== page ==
Jaylen Brown said he ‘didn’t change anything’ before his performance in Game 5

"Good games, bad games, ups, downs, it's life."

Jaylen Brown scored 27 points in the Celtics' Game 5 win. AP Photo/Mark J. Terrill

Jaylen Brown didn’t have — to put lightly — the best shooting night in the Celtics’ Game 4 loss to the Raptors.

Two days after shooting just 4-for-18 from the field, Brown put up a shooting performance that the Celtics desperately needed. He scored a game-high 27 points, shooting 10-for-18 from the field, in the Celtics’ 111-89 win over the Raptors in Game 5 to give them a 3-2 series lead.

So, what changed for Brown over those roughly 45 hours? Well, nothing.

“I didn’t change anything from the last couple games to now,” Brown told reporters. “Didn’t change anything really. Went to sleep, watched film, talked to Tony (his position guy), talked to Brad (Stevens), nothing really different.”


Brown also had his best 3-point shooting performance in Game 5. He went 3-for-7 from deep, improving from the 2-f0r-11 he shot from three in Game 4, which saw him miss his first nine 3-pointers.

Brown said that bad games aren’t going to deter him from shooting when he’s open.

“Good games, bad games, ups, downs, it’s life,” Brown said. “It’s how it happens. Last game, I felt like I got some good looks. They didn’t go down. This game I got some good looks, they went down. My mindset was to keep shooting if I’m open. Don’t hesitate.”

While Brown said that he didn’t change anything between Games 4 and 5, he said that the coaches’ message before Game 5 helped the team.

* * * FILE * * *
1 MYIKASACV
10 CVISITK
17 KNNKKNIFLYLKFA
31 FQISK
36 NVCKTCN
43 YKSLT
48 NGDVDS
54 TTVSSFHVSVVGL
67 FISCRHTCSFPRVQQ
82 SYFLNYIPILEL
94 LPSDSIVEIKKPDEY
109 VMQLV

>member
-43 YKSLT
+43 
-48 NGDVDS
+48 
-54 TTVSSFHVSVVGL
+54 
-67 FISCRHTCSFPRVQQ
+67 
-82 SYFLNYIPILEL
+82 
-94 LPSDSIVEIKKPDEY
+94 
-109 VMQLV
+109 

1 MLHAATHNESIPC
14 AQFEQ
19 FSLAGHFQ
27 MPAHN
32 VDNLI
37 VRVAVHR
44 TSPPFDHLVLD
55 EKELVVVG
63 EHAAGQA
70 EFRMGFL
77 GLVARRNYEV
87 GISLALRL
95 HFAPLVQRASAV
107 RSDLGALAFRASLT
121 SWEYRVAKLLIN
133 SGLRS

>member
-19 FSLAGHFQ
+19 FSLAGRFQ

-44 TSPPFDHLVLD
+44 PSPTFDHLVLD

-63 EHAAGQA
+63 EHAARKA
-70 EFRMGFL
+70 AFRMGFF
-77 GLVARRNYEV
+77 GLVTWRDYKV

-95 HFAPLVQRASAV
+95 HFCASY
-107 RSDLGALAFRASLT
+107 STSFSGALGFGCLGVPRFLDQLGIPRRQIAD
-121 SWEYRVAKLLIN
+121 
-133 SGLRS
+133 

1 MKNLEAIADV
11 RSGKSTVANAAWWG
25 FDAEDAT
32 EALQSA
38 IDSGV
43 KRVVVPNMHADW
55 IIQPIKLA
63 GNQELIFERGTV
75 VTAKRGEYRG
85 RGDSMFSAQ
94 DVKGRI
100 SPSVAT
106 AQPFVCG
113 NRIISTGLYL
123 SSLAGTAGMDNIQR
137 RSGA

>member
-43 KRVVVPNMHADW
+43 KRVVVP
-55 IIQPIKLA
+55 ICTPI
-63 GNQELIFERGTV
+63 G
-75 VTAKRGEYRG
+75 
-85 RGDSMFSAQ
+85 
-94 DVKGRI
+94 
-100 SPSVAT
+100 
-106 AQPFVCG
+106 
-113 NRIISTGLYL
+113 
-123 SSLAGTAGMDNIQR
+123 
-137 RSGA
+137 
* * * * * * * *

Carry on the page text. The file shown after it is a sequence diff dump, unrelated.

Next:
“I believe my coaching staff and my organization believes in me, so we just got to keep going,” Brown said. “I didn’t change anything, really. The emphasis, I would say, was less is more. Just keep making the simple plays, hit singles and that paid off.”

Brown didn’t wait to get the night going on the offensive end. Just 19 seconds into the game he shot and made a 3-pointer, which actually gave the Celtics the lead for good. He shot another 3-pointer, which missed, in the Celtics’ next trip down and shot and missed another 3-pointer less than a minute later.


Even though Brown missed two of his first 3-point attempts, Celtics head coach Brad Stevens didn’t mind it because Brown’s aggressiveness is key for the team.

“Jaylen’s got big-time character. He’s got competitive character,” Stevens said. “He works, he’s focused. He wants to do well. It was good to see him knock in that first one. I think it wouldn’t have mattered if he had missed a couple early. He was going to be aggressive, which is good for our team.”

That aggressiveness was on display later in the first quarter when Brown made the game’s highlight play. With 3:24 remaining in the first, Brown received a pass from Marcus Smart halfway into the paint and went up for a posterizing dunk over OG Anunoby, who made the buzzer-beater shot over Brown to win Game 3, to put the Celtics up 18-5.

Brown credited the play to his aggressiveness.

“Just being aggressive, that’s it,” Brown said. “It’s not a play that I’ve not made before, so just being aggressive. I guess you could say that’s what I do.”

While the 22-point victory in Game 5 was the biggest win for either team in this series, Brown isn’t ready for people to pencil the Celtics into the Eastern Conference Finals.


“It don’t say nothing,” Brown said on what the team’s Game 5 performance showed. “We got to get ready to play tomorrow. The job’s not finished yet. We still got a lot of work that needs to be done.”

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